Postmenopausal Hormones Linked with Lobular Breast Cancer

Posted on March 8th, 2009 by

Postmenopausal Hormones Linked with Lobular Breast Cancer

According to the results of a study published in Cancer Epidemiology Biomarkers & Prevention, postmenopausal hormone therapy with combined estrogen plus progestin for three years or longer increases the risk of lobular breast cancer.

Postmenopausal hormone therapy with either estrogen alone or estrogen plus progestin effectively manages several common menopausal symptoms. However, large clinical trials conducted as part of the Women’s Health Initiative (WHI) raised concerns about the health risks of these therapies. In 2002, for example, it was reported that combined estrogen plus progestin increases the risk of breast cancer, heart disease, stroke, and blood clots.[1] Women taking estrogen plus progestin had fewer fractures and were less likely to develop colorectal cancer, but these benefits were thought to be outweighed by the risks for most women.

Previous studies have suggested that the link between combined estrogen plus progestin may vary by type of breast cancer, with a greater increase in risk for lobular breast cancer than for ductal breast cancer. Ductal breast cancer is the most common type of breast cancer, accounting for roughly 70% of cases in the United States. Lobular and ductal/lobular breast cancers account for an estimated 16% of cases.

To explore whether the link between postmenopausal hormones and breast cancer varies by type of breast cancer, researchers conducted a study among 524 women with ductal breast cancer, 324 women with lobular breast cancer, 196 women with ductal/lobular breast cancer, and 469 women without breast cancer.[2] All study participants were between the ages of 55 and 74.

The study collected information about use of estrogen alone as well as use of combined estrogen plus progestin. Women who were former or current users of postmenopausal hormone therapy were compared to women who had never used postmenopausal hormones.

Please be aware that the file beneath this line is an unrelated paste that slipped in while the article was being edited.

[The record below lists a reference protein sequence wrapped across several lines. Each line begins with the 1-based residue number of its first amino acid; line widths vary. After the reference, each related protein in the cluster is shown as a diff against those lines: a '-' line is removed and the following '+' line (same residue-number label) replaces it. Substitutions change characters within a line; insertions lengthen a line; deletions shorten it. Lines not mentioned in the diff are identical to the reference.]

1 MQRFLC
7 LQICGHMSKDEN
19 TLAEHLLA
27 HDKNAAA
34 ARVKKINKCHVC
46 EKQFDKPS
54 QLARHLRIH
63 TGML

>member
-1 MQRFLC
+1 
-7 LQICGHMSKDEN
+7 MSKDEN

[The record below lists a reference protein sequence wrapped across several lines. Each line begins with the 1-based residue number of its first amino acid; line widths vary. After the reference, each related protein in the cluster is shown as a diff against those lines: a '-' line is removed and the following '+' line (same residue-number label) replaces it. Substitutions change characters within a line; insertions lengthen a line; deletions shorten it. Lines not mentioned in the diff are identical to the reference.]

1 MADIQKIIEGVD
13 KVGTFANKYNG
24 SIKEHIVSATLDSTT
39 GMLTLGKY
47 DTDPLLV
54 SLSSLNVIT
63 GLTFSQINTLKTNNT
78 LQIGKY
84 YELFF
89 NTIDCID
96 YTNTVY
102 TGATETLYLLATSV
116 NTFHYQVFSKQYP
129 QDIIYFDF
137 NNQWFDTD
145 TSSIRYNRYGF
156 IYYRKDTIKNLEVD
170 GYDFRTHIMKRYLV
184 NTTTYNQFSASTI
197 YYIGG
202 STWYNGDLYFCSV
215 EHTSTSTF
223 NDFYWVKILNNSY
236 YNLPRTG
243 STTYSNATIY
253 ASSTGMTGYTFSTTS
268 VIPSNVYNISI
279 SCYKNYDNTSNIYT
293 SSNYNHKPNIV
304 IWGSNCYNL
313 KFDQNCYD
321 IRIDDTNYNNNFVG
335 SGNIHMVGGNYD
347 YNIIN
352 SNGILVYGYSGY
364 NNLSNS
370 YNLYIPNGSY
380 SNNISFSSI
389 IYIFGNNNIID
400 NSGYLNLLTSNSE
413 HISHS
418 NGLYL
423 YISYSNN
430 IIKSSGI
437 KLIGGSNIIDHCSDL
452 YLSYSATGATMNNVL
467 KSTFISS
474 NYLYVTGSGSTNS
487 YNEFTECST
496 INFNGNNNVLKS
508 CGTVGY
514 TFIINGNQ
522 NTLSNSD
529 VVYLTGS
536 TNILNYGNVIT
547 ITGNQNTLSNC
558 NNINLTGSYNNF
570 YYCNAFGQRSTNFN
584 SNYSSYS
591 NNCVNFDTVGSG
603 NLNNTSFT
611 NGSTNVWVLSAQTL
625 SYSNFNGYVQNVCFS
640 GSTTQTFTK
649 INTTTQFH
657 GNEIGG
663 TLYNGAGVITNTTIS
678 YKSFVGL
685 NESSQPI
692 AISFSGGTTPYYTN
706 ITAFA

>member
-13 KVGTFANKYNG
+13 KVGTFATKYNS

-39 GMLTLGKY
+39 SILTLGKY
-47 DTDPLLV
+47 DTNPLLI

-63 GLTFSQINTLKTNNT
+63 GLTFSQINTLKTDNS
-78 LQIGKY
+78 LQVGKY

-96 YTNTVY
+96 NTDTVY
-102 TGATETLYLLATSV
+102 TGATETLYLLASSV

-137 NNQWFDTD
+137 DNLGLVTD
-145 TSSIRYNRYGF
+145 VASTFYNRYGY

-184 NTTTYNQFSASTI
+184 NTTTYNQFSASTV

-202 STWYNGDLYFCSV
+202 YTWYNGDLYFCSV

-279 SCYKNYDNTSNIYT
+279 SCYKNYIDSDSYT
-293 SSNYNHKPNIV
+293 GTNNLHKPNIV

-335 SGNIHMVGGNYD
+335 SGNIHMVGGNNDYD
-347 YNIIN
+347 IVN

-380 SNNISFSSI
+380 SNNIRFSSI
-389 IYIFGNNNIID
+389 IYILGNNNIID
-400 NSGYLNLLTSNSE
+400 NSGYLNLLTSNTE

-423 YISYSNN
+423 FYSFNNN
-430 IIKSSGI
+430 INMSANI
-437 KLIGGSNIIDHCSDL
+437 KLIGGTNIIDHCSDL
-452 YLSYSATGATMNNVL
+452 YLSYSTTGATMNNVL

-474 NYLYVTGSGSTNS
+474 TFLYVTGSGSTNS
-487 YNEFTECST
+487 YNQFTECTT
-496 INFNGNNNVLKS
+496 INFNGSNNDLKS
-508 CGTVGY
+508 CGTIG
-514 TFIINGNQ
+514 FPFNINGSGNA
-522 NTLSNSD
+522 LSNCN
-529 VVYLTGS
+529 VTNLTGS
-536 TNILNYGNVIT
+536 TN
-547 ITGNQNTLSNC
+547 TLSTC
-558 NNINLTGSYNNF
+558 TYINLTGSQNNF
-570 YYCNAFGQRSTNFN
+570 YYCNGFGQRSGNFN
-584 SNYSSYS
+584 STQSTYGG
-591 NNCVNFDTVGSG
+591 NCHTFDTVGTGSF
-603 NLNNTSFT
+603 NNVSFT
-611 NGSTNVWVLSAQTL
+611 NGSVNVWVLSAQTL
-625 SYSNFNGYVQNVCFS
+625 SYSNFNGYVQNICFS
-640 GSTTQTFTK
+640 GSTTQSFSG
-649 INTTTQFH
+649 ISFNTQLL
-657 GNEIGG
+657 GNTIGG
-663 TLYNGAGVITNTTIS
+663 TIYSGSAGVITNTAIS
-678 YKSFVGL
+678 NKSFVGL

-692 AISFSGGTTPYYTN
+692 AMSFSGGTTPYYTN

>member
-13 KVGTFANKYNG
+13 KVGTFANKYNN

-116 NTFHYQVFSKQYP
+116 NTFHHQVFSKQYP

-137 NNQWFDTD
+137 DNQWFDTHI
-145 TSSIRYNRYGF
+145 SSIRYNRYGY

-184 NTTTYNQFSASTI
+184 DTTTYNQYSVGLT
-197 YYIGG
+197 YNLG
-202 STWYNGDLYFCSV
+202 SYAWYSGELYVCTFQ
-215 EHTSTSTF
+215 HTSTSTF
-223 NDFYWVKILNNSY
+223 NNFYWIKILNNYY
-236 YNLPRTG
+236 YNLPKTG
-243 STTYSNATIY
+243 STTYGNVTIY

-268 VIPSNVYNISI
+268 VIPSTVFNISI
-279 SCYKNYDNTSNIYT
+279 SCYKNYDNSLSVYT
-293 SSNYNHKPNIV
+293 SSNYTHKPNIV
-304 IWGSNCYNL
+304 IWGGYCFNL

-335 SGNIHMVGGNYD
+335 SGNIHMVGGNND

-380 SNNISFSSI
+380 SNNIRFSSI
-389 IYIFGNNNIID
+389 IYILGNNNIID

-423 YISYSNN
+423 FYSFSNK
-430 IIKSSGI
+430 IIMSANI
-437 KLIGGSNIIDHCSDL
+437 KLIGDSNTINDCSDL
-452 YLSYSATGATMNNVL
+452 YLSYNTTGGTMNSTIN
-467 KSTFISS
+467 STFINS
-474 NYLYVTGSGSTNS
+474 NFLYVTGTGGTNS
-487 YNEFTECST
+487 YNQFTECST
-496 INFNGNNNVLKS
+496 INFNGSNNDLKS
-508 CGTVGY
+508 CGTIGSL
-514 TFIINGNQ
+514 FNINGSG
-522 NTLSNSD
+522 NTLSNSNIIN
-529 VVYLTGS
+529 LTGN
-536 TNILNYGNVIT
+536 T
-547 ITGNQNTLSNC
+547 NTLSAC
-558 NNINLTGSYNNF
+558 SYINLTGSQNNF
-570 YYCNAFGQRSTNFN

• Former users of postmenopausal hormones did not have an increased risk of any of the three types of breast cancer.
  • Current users of estrogen alone did not have an increased risk of any of the three types of breast cancer.
  • Current users of combined estrogen plus progestin had a significantly increased risk of lobular and ductal/lobular breast cancer. Current users of estrogen plus progestin were 2.7 times more likely to develop lobular breast cancer and 3.3 times more likely to develop ductal/lobular breast cancer. Risk was only significantly elevated among women had used combined postmenopausal hormones for three years or longer.
  • The link between combined estrogen plus progestin and ductal breast cancer was weaker and only of borderline statistical significance (suggesting that the result could have occurred by chance).

The researchers conclude that current users of combined postmenopausal hormone therapy have an increased risk of lobular breast cancer that becomes apparent after three years of hormone use. A link between combined postmenopausal hormone use and ductal breast cancer-the most common type of breast cancer-was less apparent.

References:


[1] Rossouw JE, Anderson GL, Prentice RL et al. Risks and benefits of estrogen plus progestin in healthy postmenopausal women: principal results from the Women’s Health Initiative randomized controlled trial. JAMA. 2002; 288:321-33

[2] Li CI, Malone KE, Porter PL et al. Relationship between menopausal hormone therapy and risk of ductal, lobular, and ductal-lobular breast carcinomas. Cancer Epidemiology Biomarkers & Prevention. 2008;17:43-50.

Related News: Postmenopausal Hormone Use Linked with Specific Types of Breast Cancer (11/3/2006)

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